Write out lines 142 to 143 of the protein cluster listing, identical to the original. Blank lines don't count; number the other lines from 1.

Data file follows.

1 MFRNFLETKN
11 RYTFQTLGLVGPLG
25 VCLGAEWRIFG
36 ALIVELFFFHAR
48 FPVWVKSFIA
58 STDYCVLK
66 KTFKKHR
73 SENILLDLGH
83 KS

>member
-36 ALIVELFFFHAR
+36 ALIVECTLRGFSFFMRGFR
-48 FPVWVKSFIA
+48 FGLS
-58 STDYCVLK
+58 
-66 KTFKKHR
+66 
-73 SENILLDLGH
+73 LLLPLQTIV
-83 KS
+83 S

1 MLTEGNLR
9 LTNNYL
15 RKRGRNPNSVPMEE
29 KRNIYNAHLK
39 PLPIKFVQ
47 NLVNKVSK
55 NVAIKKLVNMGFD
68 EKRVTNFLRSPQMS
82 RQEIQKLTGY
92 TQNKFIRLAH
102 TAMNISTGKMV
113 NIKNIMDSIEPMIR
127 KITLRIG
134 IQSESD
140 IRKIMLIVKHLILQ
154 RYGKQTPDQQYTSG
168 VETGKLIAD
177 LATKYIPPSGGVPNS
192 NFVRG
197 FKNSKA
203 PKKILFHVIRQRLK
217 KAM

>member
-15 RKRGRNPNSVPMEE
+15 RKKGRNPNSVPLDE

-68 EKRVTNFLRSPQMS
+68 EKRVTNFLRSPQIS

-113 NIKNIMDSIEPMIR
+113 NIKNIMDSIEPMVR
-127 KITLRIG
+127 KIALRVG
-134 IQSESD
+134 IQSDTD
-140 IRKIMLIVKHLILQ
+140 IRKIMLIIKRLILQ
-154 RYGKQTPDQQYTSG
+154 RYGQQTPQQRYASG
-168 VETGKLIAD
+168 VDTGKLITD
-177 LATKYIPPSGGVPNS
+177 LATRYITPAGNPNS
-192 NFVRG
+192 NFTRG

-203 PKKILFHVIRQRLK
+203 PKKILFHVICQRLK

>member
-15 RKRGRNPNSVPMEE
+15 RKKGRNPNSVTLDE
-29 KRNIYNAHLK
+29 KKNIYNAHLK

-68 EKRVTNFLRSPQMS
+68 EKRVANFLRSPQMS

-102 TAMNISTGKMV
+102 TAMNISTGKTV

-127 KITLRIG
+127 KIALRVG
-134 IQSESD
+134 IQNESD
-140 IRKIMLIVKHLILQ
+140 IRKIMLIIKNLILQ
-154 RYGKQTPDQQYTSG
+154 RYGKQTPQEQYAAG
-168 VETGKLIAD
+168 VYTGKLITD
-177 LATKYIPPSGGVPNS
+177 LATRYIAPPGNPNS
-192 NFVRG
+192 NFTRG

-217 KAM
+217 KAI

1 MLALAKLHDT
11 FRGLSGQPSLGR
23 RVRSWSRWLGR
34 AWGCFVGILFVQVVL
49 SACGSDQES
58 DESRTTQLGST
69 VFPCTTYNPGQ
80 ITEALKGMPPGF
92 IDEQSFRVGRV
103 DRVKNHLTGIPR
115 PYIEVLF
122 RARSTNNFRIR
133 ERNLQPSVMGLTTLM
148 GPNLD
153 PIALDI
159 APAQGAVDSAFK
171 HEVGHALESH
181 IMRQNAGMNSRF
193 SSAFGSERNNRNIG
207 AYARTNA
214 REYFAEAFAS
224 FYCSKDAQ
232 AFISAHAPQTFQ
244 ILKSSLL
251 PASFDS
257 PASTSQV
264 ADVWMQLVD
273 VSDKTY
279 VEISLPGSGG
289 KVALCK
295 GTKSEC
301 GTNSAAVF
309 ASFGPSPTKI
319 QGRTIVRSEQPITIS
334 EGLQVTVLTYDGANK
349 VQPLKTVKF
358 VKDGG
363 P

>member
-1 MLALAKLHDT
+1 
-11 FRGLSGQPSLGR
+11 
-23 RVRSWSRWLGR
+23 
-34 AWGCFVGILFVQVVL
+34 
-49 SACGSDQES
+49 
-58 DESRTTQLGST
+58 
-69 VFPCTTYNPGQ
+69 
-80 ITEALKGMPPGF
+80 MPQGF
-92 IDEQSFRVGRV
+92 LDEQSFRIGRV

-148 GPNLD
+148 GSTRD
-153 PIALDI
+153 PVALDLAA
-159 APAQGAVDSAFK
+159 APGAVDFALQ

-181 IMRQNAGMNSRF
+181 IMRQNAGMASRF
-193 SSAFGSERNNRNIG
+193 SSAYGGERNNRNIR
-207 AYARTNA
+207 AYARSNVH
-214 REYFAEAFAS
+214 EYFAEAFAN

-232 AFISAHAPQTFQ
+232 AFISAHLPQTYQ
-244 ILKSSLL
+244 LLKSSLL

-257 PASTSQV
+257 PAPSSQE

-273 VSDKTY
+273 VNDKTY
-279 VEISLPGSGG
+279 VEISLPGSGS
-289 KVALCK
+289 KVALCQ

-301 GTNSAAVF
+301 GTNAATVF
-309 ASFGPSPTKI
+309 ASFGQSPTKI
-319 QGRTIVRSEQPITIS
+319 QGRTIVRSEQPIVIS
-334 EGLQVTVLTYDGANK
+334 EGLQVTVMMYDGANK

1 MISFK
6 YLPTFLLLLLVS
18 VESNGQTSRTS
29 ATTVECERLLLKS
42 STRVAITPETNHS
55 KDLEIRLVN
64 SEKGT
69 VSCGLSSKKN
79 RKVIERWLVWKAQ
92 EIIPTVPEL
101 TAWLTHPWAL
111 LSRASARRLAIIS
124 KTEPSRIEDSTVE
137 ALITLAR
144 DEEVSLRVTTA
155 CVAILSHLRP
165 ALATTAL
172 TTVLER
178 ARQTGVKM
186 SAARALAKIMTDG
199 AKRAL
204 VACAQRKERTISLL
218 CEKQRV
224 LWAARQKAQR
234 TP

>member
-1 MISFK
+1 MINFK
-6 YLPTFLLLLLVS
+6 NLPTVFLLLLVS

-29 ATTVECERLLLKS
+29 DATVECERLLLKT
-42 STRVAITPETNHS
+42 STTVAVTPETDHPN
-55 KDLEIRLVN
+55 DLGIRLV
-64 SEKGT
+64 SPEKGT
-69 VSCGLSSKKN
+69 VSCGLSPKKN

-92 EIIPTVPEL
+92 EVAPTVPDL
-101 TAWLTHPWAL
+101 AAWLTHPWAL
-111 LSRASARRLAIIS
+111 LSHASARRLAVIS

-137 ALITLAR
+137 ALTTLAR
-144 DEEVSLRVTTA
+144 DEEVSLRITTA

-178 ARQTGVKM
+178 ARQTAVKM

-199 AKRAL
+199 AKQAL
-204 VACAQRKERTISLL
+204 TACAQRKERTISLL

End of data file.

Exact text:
-58 DESRTTQLGST
+58 